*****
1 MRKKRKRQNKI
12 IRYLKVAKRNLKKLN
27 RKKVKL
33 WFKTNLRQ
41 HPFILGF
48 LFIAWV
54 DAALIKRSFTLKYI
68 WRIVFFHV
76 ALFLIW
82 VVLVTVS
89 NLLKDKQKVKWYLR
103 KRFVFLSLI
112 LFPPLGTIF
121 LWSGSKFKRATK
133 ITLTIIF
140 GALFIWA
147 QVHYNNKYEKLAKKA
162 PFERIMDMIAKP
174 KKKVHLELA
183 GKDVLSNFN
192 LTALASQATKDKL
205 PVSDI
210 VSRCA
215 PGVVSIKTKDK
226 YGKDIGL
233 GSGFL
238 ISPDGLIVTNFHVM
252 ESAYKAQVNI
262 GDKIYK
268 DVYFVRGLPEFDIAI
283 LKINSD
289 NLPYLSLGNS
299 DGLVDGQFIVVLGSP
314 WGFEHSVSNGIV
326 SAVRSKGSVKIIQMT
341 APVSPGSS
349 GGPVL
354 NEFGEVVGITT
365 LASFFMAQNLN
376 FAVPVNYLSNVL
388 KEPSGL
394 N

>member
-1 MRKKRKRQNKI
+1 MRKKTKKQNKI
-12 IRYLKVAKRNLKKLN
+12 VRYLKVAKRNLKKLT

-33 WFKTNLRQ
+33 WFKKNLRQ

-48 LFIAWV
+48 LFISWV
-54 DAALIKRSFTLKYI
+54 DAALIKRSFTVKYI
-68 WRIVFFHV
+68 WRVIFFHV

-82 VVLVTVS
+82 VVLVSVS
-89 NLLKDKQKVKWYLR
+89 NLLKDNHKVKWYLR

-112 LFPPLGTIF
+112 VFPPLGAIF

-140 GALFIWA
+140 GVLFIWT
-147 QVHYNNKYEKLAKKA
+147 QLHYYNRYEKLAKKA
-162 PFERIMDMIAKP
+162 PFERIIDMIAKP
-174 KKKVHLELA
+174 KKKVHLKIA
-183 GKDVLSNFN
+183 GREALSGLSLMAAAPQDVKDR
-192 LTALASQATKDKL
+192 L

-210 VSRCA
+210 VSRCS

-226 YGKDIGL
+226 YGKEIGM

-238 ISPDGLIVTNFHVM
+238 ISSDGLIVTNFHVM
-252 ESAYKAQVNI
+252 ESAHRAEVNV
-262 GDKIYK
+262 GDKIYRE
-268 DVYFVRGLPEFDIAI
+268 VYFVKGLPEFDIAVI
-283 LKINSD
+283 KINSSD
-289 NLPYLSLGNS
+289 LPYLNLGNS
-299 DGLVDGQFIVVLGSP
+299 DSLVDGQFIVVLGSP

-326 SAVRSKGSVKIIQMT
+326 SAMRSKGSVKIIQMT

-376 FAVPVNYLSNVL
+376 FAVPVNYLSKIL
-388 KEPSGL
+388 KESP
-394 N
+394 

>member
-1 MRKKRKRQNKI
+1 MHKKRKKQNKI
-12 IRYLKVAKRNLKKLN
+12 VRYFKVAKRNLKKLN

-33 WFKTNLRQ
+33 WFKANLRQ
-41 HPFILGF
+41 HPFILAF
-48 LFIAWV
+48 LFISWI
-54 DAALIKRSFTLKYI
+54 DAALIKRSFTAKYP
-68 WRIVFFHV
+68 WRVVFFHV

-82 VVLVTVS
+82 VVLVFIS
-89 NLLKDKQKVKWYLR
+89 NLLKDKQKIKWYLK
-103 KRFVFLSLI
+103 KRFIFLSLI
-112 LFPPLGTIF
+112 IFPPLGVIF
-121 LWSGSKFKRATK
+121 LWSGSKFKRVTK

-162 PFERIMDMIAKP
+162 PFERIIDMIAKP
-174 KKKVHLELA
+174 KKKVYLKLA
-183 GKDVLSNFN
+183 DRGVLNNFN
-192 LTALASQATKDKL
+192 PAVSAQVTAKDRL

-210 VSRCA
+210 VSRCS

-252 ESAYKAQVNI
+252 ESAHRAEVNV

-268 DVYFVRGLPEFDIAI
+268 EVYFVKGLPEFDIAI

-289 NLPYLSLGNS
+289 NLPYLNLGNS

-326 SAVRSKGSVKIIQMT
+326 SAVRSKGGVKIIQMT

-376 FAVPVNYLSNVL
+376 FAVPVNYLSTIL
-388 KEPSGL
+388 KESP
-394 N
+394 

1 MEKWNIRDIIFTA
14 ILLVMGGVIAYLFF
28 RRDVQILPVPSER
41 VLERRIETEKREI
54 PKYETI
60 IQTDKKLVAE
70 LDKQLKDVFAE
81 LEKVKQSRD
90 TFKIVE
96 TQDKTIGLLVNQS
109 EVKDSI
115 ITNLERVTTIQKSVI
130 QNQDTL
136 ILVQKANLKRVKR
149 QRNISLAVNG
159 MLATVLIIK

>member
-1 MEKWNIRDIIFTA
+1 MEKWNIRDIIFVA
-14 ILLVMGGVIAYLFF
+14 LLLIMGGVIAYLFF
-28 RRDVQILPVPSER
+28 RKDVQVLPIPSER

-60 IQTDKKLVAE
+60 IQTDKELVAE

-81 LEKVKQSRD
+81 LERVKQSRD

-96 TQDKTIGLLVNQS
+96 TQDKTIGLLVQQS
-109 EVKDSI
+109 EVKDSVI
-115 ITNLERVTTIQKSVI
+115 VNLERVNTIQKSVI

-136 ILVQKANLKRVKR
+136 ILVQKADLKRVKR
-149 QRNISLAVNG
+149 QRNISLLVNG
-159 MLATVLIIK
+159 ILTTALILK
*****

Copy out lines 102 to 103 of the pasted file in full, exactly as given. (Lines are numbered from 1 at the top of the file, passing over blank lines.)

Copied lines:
+1 MHKKRKKQNKI
-12 IRYLKVAKRNLKKLN